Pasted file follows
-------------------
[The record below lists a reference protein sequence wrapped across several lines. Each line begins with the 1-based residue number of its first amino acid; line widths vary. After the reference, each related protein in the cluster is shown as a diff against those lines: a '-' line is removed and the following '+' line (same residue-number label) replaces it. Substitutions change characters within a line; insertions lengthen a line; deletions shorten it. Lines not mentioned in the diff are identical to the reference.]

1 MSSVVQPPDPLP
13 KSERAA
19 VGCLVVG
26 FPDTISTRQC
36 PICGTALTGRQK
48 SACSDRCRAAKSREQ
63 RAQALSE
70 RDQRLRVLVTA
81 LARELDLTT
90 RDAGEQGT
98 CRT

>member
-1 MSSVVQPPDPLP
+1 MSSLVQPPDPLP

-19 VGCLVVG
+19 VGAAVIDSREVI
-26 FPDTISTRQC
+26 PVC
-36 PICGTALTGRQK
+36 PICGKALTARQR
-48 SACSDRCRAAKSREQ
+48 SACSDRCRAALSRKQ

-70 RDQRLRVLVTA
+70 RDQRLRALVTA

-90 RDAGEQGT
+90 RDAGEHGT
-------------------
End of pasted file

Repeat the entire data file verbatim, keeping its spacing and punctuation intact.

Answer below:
[The record below lists a reference protein sequence wrapped across several lines. Each line begins with the 1-based residue number of its first amino acid; line widths vary. After the reference, each related protein in the cluster is shown as a diff against those lines: a '-' line is removed and the following '+' line (same residue-number label) replaces it. Substitutions change characters within a line; insertions lengthen a line; deletions shorten it. Lines not mentioned in the diff are identical to the reference.]

1 MSSVVQPPDPLP
13 KSERAA
19 VGCLVVG
26 FPDTISTRQC
36 PICGTALTGRQK
48 SACSDRCRAAKSREQ
63 RAQALSE
70 RDQRLRVLVTA
81 LARELDLTT
90 RDAGEQGT
98 CRT

>member
-1 MSSVVQPPDPLP
+1 MSSLVQPPDPLP

-19 VGCLVVG
+19 VGAAVIDSREVI
-26 FPDTISTRQC
+26 PVC
-36 PICGTALTGRQK
+36 PICGKALTARQR
-48 SACSDRCRAAKSREQ
+48 SACSDRCRAALSRKQ

-70 RDQRLRVLVTA
+70 RDQRLRALVTA

-90 RDAGEQGT
+90 RDAGEHGT